And by “high” I mean on some pretty powerful painkillers. That was illustrated for us by Emma Thompson at the Golden Globes.
And she’s not the only one (really only kind of) rebelling against high heels.
There were a lot of stories about it, and I don’t doubt that you saw them. Emma Thompson came on-stage to present an award, but she came barefoot and wearing her foot-killers. She then remarked that the oh-so-stylish (to those who seem to care about such things) red soles were really painted with her blood, from wearing the things.
You can see a bit more at Emma Thompson Throwing Her Shoes At The Golden Globes Was The Best Thing Ever.
That article also has an animated gif showing her running down the red carpet, because there’s no way to move quickly with such things. (And they really weren’t all that extreme, as high heels go.)
The funny thing is that this article followed just on the heels (heh, get it?) of another HuffPo article, It’s OK To Hate Wearing High Heels (Just Take It From These Famous Women). That article lists a bunch of famous women who hate high heels and say they hate high heels. Among them, Emma Thompson, model Cara Delevingne, Amy Poehler, and Elizabeth Olsen.
That article has Emma Thompson saying:
why do we wear them? They’re so painful. And pointless, really. You know, I really would like to urge everyone to stop it. Just stop it. Don’t wear them anymore.
Yet she didn’t take her advice, showing up at the red carpet wearing them again.
I could almost sympathize.
They are being subjected to the same peer pressure that everybody is just to wear shoes, and unless you are a barefooter, you really don’t do much about. You hear regular shoe-wearers complaining about just regular shoes hurting their feet, and how relieved they are to get them off, but they too just keep putting them back on and succumbing to peer pressure.
Note also a bit of classism here. Britney Spears goes barefoot—she’s white trash. Emma Thompson does it, it’s “the best thing ever.”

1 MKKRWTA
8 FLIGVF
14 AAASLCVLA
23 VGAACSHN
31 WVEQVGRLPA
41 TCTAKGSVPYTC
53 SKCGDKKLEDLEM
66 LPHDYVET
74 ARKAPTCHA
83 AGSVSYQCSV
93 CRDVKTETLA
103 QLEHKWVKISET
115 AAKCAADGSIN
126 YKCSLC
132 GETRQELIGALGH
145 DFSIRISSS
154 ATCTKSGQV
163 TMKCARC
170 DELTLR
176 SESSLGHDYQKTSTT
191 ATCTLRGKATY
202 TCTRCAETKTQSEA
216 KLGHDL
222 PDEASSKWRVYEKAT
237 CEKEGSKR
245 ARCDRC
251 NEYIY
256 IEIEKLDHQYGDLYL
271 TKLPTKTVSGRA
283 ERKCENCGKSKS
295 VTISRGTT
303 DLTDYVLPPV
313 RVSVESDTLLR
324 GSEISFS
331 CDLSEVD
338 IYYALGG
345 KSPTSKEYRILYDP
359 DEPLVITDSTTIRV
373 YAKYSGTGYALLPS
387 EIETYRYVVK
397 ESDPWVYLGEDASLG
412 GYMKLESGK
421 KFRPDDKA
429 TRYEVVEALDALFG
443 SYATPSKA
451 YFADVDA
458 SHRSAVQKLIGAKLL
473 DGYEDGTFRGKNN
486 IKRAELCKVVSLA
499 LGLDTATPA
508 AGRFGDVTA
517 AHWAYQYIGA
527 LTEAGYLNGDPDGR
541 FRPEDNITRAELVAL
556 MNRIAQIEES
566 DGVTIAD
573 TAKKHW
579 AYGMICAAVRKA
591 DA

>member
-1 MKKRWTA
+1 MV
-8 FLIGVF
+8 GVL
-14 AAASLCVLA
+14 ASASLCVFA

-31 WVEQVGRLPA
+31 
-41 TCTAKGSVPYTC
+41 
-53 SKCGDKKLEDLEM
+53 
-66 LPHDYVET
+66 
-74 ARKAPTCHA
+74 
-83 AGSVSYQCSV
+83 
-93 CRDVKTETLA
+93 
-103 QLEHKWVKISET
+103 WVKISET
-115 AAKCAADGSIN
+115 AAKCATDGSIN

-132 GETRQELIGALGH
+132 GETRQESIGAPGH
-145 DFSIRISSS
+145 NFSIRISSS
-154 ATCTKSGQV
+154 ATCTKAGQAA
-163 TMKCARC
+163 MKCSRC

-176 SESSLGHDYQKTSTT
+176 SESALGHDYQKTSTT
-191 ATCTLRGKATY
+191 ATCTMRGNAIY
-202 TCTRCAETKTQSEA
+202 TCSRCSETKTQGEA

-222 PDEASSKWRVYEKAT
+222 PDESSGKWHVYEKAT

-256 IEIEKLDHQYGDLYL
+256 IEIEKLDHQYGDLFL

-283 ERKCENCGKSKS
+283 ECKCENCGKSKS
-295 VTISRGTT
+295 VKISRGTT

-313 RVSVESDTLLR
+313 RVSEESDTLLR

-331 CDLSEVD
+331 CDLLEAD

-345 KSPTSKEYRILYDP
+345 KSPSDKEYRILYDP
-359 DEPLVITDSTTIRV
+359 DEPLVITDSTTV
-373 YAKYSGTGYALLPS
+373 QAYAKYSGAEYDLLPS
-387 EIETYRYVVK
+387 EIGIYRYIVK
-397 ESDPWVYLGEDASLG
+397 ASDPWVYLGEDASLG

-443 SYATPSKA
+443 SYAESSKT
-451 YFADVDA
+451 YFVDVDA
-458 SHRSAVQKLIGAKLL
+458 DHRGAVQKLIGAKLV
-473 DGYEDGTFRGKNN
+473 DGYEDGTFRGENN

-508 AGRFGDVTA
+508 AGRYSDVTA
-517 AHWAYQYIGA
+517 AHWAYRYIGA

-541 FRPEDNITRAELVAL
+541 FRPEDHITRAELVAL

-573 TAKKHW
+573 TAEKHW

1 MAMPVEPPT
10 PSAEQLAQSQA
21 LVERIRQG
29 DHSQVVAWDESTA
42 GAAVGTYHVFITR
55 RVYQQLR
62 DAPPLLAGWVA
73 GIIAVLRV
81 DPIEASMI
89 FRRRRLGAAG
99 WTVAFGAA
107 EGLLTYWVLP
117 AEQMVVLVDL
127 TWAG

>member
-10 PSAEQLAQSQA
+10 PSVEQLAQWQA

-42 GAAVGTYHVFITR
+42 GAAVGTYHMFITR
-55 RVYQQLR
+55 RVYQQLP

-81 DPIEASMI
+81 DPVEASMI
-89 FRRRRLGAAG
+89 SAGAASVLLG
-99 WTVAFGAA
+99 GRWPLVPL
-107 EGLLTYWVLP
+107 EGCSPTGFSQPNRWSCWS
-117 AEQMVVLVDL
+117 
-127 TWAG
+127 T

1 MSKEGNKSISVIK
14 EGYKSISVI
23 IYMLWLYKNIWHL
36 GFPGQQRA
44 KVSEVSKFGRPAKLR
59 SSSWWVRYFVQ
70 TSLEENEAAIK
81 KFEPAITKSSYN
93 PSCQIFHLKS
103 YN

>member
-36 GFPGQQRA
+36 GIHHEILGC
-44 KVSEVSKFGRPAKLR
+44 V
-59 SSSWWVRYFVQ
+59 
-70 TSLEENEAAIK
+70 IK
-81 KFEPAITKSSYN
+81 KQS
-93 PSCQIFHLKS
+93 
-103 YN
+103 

Juxtapose that with this article from over a year ago in the London Daily Mail: Not tonight dear, your feet are disgusting: Untamed toes are the biggest turn off for women. It notes that 2/5 of women find feet the most unattractive part of a man’s body. (Men, too, are susceptible to peer pressure, and their shoes also have all sorts of negative effects on their feet.)
But the article also notes that 2/3 of women are embarrassed by their feet (and 1/5 won’t go barefoot because their feet look so ugly—again, that’s shoe-wearing).
And of course the article contains the usual crap selling what is really an unrelated product.
The article correctly notes:
Skyscraper stilettos can cause ingrown toenails, unsightly blisters, corns and even shorten muscles in the calves and damage posture.
It’s not just stilettos, or even heels, but shoes. In general.
But the solution in the article?
The survey of 2,000 people was carried out by footcare brand Footner to mark the launch of their new exfoliating socks.
These causes the upper layer of hard foot skin to peel away removing any trace of hard skin build-up.
Yes, you read that right. Exfoliating socks. Despite misshapen toes, blisters, corns, and muscle damage, they’ve decided you need exfoliating sock, to remove hard skin (so you have a really hard time shedding the shoes and going barefoot).
The thing is, there’s really nothing wrong (or ugly) about hard skin. When it forms naturally on the bottom of the foot from going barefoot continuously, it blends right in and provides protection to the sole.
It would be nice if we saw more than lip-service to the pains of these actresses from wearing heels. But it ain’t gonna happen. It’s easier to talk the talk, than walk the walk. (Barefoot!)